Hive Health Media

Enjoying the Benefits of a Gluten-Free Diet

Gluten-Free Diet RecipesThe gluten-free diet has grown in popularity primarily due to the number of people diagnosed with Celiac disease every year.

A simple blood test can detect antibodies suggestive of Celiac disease, but this isn’t the end of the line.  Some people receive a false negative reading.  Regardless, an intestinal biopsy is required to diagnose the condition.

The gluten-free diet has grown in popularity among those who don’t have celiac disease. While most people who don’t have clinically documented reactions to gluten don’t completely avoid it, the benefits of following most of the diet restrictions can be surprising.

Why Those with Celiac Disease Go Gluten-Free

A strict gluten-free diet means no oats, wheat, rye, barley, or malt flavorings, and everything from soy sauce to fried chicken is off-limits because of one little protein. When people who have been diagnosed with Celiac disease follow this diet, they often experience relief of symptoms like intestinal discomfort, diarrhea, overwhelming fatigue, and muscle cramps. For these individuals, it’s important to be cautious with food preparation and eating out is often more trouble than it’s worth.

All utensils, dishes, and surfaces used in the making of gluten-free food have to be thoroughly cleaned, sanitized, and separated from the main preparation area unless the restaurant is a dedicated gluten-free facility. Fortunately, these strict limitations don’t apply to people who just want to try a healthy diet.

Gluten-Free Benefits for Anyone

Basing your diet off of the gluten-free phenomenon can be genuinely healthy and may benefit your cholesterol levels, digestion, and energy level. You don’t have to worry about the little things like soy sauce and malt flavorings, but if you avoid the major red flags in the gluten-free diet, you just might start to feel healthier. For example, you would have to avoid everything that’s fried because of the breading, which would allow you to avoid the oil and fat, as well.

Most desserts would be off-limits, decreasing your sugar and fat intake. However, healthy grains like rice and corn would still be in the mix, giving you the carbohydrates your body needs. With many of the over-processed starches removed from your diet, you’d be likely to start eating more fruits, vegetables, meats, and dairy products in addition to healthy grains.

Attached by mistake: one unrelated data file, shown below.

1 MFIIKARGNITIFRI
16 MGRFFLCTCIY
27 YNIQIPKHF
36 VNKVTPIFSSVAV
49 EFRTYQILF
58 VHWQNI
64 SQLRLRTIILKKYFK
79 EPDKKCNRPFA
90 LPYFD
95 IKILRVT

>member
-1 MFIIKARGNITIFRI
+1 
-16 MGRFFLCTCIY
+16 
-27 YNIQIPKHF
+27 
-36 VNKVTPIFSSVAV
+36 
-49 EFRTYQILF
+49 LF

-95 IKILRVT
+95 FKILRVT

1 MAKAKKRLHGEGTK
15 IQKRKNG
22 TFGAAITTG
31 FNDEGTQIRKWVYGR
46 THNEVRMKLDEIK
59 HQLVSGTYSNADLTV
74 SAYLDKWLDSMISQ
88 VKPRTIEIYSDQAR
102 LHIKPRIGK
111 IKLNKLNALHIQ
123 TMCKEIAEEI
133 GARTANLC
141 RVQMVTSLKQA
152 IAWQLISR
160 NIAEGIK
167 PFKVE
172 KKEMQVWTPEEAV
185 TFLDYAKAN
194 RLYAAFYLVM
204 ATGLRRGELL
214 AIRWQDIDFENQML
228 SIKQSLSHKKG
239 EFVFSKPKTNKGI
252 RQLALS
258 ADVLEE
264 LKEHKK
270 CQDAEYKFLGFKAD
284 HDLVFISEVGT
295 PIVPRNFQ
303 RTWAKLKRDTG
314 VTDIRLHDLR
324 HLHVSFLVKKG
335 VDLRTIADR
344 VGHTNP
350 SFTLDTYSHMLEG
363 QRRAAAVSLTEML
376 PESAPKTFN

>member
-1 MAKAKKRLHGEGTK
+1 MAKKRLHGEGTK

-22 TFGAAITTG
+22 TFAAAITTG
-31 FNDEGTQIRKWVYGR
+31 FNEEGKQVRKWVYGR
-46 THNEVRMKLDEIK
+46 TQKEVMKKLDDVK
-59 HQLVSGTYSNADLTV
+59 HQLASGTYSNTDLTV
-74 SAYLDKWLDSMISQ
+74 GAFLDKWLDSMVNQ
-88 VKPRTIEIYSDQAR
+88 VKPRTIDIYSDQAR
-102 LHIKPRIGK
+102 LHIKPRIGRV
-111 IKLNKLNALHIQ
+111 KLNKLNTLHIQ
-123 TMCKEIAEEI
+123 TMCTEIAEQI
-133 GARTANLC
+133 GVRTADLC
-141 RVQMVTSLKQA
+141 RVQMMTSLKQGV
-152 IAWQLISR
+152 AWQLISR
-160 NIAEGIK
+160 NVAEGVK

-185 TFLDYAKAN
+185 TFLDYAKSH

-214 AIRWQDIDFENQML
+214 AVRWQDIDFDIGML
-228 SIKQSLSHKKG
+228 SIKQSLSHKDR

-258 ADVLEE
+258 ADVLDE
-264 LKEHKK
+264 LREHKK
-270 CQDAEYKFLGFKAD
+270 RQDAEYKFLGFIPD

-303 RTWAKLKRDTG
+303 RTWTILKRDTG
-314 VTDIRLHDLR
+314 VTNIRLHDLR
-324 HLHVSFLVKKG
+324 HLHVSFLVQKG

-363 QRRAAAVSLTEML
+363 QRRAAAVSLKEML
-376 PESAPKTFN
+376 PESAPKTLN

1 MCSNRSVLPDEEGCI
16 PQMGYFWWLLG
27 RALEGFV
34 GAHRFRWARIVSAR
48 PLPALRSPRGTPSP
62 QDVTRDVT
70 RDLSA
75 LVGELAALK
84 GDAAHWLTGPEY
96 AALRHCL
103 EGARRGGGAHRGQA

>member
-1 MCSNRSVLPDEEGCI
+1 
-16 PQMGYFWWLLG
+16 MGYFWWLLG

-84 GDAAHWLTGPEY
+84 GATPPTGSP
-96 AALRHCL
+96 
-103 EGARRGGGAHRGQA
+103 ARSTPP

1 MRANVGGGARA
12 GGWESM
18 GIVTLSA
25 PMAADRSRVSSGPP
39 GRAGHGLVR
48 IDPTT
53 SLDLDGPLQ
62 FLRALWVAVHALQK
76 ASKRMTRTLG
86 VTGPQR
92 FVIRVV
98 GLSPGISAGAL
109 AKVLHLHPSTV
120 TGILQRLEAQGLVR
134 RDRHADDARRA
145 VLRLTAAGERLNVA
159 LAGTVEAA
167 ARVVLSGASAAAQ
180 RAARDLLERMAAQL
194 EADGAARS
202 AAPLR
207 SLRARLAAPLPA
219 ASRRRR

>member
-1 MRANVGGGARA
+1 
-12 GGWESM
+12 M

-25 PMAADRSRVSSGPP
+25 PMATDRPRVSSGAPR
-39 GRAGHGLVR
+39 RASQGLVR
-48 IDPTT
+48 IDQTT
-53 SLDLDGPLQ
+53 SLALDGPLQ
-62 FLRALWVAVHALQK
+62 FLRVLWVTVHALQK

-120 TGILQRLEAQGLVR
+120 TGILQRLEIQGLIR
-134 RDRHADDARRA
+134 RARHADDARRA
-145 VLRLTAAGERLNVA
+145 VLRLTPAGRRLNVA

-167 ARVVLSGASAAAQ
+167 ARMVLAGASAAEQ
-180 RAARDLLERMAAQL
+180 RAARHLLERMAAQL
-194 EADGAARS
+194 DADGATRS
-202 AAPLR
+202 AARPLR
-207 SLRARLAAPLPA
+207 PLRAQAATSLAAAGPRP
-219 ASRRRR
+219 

You would also be giving up most fast food (can’t have those buns) except for salads, helping you to avoid even more grease, fat, and oil, but you could keep French fries on the list of deliciously unhealthy foods you would still be allowed to eat. Overall, you would consume less junk food and more fresh food, which is a healthy way for anyone to eat.

Editor’s note: Celiac disease is drastically under diagnosed in the United States. Estimates suggest that 1 in 250 people are affected by this condition though only 1 in 3000 are diagnosed with it. The ‘paleo’ or paleolithic diet is one example of a gluten-free diet that’s growing in popularity. Celebrities such as Gweneth Paltrow or Chelsea Clinton suggest that they experience health benefits such as increased energy levels as well as generally ‘feeling healthier.’

Maria Rainier is a freelance writer and blog junkie. She is currently a resident blogger at First in Education. She blogs about student life issues. In her spare time, she enjoys square-foot gardening, swimming, and avoiding her laptop.


  1. ProForm Ellipticals

    September 26, 2012 at 6:59 pm

    For some this can be an option for improving health and wellbeing, If you feel you may have something wrong with your digestion, it may be worthwhile getting checked to see if you need to switch to a gluten free diet, for some it can make all the difference, for others simply increasing exercise frequency can help, this can be done in ways such as cardio, whether done on a treadmill, or an elliptical, or just out jogging or swimming.

  2. Bill Poulakis

    October 25, 2011 at 7:01 pm

    I have been experimenting with Gluten free/dairy free diets for about 9 months and have experienced the following benefits:
    Reduced body fat.
    Less aches and pains.
    Higher energy levels.
    Quicker recovery after athletic actvities.
    general sense of overall better well being.
    I cheat on Fridays and I can feel a difference on Saturdays.

  3. Donna Cotterell

    October 13, 2011 at 4:16 pm

    I really enjoyed this article, because it explained the health benefits of a gluten free diet for everyone, not just those with celiac disease.

  4. Sham

    October 8, 2011 at 2:54 pm

    Glutton free diet is something which I always wanted to start. Your post gave me a better idea about it.

  5. healingaia Holistic Wellness

    April 9, 2011 at 6:10 pm

    Great article thank you! You have been added to our conscious eating/gluten free section on our links page.

  6. Lisa

    January 28, 2011 at 7:55 pm

    Hi –

    I have two children with celiac disease. I agree that it is important for celiac disease to get the recognition that it needs, but I also do believe that others may benefit from removing gluten and there is no real harm in doing so. Many countries have diets with little to no gluten.